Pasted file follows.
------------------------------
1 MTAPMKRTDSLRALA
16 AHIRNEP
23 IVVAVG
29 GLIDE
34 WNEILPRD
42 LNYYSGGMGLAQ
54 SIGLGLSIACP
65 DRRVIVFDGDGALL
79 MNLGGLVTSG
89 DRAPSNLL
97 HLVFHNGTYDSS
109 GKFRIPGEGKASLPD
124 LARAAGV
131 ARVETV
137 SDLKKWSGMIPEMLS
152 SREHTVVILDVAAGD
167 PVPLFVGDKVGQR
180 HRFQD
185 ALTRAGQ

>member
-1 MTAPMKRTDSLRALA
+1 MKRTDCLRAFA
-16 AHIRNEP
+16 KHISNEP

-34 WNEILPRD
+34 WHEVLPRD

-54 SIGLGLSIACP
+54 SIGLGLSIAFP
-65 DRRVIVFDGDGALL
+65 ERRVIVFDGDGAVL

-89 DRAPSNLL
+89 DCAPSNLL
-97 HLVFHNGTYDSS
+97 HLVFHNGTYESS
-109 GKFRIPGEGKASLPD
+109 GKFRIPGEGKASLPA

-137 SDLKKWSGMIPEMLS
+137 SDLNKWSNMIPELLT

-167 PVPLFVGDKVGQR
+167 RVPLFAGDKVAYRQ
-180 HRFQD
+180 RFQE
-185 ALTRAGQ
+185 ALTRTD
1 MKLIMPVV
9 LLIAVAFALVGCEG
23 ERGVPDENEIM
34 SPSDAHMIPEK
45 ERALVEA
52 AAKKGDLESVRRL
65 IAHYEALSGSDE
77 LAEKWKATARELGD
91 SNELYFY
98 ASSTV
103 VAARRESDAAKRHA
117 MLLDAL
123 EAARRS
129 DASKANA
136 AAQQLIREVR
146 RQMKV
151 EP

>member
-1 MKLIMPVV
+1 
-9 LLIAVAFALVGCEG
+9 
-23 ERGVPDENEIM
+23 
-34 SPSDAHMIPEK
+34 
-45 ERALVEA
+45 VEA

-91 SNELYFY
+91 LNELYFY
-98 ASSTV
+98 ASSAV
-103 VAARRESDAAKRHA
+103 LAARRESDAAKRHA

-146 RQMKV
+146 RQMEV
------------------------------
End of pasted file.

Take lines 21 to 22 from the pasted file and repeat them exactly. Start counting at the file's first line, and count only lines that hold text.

-1 MTAPMKRTDSLRALA
+1 MKRTDCLRAFA